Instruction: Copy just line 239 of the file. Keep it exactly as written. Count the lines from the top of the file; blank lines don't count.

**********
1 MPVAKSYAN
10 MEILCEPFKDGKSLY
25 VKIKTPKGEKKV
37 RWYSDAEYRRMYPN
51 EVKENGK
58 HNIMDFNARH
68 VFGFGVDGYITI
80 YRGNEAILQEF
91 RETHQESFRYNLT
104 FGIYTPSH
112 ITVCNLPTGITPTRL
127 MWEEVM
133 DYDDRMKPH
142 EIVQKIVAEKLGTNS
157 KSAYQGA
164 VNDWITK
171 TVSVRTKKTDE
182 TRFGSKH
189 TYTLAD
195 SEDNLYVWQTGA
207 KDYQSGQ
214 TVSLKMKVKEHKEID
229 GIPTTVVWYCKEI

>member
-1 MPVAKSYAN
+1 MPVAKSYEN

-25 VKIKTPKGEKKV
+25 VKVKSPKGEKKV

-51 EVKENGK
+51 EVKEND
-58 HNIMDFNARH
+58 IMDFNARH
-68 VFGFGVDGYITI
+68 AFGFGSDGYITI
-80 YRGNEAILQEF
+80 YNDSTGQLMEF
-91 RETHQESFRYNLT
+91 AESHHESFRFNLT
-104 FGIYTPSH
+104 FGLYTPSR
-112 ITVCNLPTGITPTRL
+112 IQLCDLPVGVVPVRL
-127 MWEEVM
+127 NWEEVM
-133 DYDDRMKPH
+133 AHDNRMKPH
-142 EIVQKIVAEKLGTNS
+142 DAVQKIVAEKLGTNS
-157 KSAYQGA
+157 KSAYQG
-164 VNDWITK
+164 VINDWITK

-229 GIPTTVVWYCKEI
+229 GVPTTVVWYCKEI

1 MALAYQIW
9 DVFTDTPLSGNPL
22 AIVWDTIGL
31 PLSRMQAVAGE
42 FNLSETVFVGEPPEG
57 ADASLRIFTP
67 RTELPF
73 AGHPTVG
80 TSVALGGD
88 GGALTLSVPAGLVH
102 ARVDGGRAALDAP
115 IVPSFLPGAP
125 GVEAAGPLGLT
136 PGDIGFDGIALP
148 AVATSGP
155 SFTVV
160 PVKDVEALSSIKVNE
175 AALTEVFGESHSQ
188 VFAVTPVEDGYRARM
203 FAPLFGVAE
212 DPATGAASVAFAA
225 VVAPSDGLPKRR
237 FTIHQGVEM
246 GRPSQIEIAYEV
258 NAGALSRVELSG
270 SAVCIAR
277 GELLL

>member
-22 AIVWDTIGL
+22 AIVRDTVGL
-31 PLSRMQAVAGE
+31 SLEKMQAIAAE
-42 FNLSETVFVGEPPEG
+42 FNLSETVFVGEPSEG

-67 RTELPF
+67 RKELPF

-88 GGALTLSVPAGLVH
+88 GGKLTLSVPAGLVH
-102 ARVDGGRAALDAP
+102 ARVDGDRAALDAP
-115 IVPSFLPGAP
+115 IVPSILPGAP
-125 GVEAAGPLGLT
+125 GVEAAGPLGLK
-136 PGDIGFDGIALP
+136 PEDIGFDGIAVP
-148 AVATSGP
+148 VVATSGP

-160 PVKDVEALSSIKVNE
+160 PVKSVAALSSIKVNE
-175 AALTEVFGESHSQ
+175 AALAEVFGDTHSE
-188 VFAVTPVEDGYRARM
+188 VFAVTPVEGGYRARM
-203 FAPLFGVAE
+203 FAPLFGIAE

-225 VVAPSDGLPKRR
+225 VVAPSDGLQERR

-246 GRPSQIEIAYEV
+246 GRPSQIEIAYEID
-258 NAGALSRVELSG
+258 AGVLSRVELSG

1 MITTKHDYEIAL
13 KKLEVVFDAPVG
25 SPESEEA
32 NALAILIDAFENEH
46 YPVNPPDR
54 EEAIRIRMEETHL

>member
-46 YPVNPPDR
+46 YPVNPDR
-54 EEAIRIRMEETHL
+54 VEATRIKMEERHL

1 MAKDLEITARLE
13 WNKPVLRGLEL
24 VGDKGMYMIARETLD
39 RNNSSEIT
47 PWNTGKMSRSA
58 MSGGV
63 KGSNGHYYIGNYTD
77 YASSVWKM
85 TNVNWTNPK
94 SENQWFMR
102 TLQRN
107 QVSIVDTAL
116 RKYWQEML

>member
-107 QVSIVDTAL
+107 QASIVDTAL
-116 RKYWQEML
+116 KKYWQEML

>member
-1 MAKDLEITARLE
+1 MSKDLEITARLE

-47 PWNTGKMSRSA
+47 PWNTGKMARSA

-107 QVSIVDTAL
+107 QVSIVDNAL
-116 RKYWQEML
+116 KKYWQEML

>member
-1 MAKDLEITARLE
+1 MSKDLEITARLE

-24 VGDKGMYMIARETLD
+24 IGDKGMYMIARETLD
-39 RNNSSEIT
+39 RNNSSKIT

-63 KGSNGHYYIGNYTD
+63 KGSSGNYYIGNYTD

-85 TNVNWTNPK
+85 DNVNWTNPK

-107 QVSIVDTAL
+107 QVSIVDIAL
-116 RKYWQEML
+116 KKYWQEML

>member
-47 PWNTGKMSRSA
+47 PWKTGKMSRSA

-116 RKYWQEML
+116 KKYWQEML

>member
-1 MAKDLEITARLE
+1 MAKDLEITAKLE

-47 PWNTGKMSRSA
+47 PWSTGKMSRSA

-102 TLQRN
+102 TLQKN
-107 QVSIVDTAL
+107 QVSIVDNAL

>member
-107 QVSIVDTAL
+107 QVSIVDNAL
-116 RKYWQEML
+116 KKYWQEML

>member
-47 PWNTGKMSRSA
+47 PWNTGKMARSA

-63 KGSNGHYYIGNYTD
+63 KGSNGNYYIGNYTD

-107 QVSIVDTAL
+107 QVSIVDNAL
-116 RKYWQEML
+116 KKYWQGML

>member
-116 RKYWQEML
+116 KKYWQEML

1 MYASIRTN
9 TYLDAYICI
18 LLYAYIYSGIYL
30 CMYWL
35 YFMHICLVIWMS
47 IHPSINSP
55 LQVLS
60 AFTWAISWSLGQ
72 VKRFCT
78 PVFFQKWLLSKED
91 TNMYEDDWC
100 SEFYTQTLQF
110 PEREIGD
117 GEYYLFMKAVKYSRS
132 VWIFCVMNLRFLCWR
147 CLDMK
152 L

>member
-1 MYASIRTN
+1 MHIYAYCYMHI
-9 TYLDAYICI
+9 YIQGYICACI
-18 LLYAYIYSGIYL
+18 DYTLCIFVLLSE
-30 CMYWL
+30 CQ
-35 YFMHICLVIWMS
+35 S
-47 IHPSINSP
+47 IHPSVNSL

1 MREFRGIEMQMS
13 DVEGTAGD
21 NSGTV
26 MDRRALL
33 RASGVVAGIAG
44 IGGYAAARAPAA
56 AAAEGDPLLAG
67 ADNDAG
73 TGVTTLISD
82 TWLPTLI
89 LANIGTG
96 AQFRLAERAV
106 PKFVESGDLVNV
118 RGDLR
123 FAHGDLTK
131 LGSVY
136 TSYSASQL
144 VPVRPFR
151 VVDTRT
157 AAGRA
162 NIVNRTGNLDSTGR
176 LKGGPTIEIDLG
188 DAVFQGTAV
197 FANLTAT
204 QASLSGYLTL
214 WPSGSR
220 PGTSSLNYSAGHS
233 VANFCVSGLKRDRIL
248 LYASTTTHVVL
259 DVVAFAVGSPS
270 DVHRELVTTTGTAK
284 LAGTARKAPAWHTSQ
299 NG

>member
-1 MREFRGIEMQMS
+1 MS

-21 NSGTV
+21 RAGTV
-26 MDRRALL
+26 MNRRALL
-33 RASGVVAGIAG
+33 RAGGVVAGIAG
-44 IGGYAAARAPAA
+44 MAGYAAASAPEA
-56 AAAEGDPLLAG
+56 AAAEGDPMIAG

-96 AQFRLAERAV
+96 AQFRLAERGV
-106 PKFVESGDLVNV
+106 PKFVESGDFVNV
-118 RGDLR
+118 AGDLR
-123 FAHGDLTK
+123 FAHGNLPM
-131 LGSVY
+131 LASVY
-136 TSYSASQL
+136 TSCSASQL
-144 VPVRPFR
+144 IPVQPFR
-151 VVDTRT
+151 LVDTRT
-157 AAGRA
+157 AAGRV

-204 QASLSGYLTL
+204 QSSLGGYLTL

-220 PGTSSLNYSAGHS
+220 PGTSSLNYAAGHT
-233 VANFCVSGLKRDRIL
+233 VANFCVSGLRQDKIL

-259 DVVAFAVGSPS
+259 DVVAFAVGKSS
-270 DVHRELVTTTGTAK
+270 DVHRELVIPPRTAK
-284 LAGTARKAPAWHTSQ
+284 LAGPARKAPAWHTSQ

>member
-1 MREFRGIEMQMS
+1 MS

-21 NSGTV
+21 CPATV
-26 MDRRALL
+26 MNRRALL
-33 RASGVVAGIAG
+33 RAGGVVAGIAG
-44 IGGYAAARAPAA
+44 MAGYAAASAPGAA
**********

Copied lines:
73 TGVTTLISD